News


Car crashes into garage in south Palo Alto

Homeowner left garage roughly two minutes before vehicle rammed inside

Firefighters responded to an emergency at a home at Wilkie Way and West Charleston Road, where a car had run into the garage on Sept. 1, 2017. Photo by Keith Peters.

A Palo Alto woman who has attended to many car-accident victims in front of her home narrowly missed being struck by a car that crashed into her garage late Friday morning.

Homeowner Kausalya Ganapathi said she and her husband moved into the home in 2011. She has given water and offered help and encouragement to a number of people who have been involved in crashes near their house on the corner of Wilkie Way and West Charleston Road, but this latest accident was personal.

She had left her garage after doing laundry just two minutes before a silver Subaru Legacy rammed through her fence and into the building, stopping just inches from where she had been standing, she said. Still shaken an hour later, she made her way through the splintered pieces of her front yard fence, past the gaping hole that was once the side of her garage. She stared at the street, then her eyes wandered up the sidewalk and over the landscaping rock in her yard.

"There are no skid marks," she noted, still visibly shaken.

She was taking things out to the trash bins next to the garage door while talking on the phone with a relative. Then she noticed a man in his 30s lying in the middle of the intersection with his downed motorbike.

"I thought that someone on the ground had gotten hit," she said she told the relative. "And then I saw my fence flying and I heard a big kerboomp. I came around to the front and saw a car had crashed through my garage. A man was standing beside it," she said.

The driver, who was in his 60s, stepped out of the car and said he was all right, Ganapathi said.

After speaking with the driver, she learned the man on the motorbike was heading west on West Charleston Road and had made a left turn onto Wilkie Way. The signal has no left-turn arrow, so that makes drivers have to turn into oncoming traffic. The Subaru driver was heading east when he saw the motorcyclist on the road and made a sharp turn to avoid a collision, smashing into Ganapathi's fence and garage instead.

The Subaru driver said he had to drive onto her property or he would've killed the motorcyclist, according to Ganapathi.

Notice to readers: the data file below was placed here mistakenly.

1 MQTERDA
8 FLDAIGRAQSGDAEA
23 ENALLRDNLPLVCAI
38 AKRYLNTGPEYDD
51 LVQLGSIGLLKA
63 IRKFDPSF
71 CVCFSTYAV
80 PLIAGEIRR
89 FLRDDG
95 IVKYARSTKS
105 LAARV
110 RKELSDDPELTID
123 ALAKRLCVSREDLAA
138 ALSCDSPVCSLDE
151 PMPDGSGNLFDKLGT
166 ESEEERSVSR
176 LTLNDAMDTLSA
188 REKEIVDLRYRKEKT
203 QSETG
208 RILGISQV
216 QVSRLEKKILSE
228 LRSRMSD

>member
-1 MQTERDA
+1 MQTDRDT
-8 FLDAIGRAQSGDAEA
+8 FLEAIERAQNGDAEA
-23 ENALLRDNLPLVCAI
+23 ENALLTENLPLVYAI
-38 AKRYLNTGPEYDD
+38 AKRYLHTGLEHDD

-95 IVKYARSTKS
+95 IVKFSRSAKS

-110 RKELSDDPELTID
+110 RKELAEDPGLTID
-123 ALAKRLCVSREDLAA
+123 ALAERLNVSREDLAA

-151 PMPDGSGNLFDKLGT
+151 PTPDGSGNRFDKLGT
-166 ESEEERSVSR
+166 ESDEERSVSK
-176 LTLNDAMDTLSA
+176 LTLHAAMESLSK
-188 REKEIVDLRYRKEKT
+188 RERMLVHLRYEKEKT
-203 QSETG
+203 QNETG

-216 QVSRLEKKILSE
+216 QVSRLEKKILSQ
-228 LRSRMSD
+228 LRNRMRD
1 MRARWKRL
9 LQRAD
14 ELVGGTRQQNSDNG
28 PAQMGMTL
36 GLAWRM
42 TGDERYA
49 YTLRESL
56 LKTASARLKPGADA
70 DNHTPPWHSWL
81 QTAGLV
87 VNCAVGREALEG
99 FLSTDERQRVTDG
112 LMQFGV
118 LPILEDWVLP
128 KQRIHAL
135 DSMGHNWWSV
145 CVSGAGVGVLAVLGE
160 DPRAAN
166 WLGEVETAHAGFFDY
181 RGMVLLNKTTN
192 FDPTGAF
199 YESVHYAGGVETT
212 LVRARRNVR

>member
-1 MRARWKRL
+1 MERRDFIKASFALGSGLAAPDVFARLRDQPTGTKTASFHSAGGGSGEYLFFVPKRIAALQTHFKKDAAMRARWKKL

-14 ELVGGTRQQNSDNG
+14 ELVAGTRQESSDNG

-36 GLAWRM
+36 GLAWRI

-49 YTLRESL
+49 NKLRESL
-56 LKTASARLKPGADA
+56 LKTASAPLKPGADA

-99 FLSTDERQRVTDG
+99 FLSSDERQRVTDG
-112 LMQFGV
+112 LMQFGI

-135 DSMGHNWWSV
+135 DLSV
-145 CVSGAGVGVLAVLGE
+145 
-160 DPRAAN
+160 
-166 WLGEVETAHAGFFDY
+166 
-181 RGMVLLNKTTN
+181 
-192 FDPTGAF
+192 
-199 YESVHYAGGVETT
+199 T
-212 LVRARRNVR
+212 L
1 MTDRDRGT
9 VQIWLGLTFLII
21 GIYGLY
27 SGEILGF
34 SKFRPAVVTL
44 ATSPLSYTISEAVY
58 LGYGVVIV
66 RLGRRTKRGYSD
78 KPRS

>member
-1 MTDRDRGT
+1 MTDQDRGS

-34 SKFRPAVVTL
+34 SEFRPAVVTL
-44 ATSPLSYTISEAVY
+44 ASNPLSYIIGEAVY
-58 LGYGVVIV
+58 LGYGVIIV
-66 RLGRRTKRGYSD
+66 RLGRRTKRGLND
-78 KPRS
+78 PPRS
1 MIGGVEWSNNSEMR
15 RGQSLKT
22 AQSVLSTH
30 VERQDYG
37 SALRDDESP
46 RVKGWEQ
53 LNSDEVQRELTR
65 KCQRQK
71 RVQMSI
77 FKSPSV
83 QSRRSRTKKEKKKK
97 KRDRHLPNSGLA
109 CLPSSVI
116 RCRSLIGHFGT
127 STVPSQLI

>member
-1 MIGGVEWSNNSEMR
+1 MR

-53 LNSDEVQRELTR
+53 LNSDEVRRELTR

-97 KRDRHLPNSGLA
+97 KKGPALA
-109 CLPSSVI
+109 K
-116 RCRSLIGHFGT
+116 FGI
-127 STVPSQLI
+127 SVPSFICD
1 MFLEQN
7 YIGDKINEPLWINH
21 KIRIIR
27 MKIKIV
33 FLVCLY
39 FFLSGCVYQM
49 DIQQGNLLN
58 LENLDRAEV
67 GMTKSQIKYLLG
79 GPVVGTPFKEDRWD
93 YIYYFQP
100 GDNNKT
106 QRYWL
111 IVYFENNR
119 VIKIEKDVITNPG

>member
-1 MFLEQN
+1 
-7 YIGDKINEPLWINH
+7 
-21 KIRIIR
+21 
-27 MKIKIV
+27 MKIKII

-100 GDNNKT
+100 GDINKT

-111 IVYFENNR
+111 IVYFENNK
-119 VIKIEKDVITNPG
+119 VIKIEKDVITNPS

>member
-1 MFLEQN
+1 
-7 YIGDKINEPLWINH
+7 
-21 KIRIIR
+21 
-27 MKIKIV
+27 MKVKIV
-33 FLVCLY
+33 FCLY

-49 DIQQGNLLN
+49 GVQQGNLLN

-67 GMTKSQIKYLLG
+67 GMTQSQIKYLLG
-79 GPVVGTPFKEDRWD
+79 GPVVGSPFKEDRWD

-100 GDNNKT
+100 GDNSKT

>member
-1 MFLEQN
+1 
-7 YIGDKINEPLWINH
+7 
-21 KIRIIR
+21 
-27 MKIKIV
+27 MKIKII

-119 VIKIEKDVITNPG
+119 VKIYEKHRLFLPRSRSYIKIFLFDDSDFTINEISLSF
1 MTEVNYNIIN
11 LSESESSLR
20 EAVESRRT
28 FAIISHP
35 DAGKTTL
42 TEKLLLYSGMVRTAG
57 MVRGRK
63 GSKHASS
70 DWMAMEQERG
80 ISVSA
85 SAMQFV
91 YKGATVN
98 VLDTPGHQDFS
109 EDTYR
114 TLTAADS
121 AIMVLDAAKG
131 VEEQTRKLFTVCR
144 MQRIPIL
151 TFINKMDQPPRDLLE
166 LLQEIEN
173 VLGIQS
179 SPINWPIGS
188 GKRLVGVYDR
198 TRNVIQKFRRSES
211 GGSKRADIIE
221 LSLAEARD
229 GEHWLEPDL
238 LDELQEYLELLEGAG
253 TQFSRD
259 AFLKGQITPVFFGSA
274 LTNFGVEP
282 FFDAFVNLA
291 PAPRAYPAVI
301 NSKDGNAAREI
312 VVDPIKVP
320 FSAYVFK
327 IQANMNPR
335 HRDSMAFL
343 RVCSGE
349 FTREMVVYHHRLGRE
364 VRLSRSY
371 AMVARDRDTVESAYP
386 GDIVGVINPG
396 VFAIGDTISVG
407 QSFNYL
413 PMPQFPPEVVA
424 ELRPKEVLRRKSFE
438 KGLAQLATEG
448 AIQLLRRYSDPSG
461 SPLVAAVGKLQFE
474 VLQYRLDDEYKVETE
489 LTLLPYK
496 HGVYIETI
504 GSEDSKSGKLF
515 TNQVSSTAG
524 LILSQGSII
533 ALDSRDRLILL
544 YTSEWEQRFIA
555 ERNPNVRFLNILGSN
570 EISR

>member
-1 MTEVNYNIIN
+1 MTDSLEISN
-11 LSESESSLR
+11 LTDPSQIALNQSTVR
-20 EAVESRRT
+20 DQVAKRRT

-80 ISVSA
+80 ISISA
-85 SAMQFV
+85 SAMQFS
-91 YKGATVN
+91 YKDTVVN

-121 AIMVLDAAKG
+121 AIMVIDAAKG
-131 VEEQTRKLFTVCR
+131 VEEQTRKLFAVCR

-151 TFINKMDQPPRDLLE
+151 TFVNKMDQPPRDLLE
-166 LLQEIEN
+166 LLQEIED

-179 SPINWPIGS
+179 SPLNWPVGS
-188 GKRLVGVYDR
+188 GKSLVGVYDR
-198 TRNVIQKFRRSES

Police officers and emergency crews were called to the scene in the 4200 block of Wilkie Way around 11 a.m. after a community services officer witnessed the crash, police said. The motorcyclist fell off his bike and complained of pain, but no one was transported to a hospital, police Sgt. Nic Martinez said. No injuries were reported and no arrests or citations were made, according to Martinez.

Ganapathi said she wants the city to install left-turn signals at the intersection in all four directions. The street is busy with bicyclists, including many schoolchildren, as well as bustling traffic.

"I'm the one calling the police and helping to give water and comfort people after the accidents," Ganapathi said. "I was two minutes from being struck in my garage today. It just missed me."

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Comments

3 people like this
Posted by Train Neighbor
a resident of Ventura
on Sep 1, 2017 at 2:05 pm

Glad no one was hurt!

There IS a traffic light at W. Charleston and Wilkie.


19 people like this
Posted by resident
a resident of Midtown
on Sep 1, 2017 at 2:26 pm

When I learned to drive, I was taught to use the brake pedal to avoid a collision. Are kids these days taught to not brake and use the steering wheel instead? Seems to me that is a huge mistake since in an emergency situation, you don't have enough time to judge which direction is safe to steer towards and you could easily cause a worse collision. Using the brake pedal technique, I have never been in a collision. The brake pedal technique should be even safer in modern cars that have ABS brakes.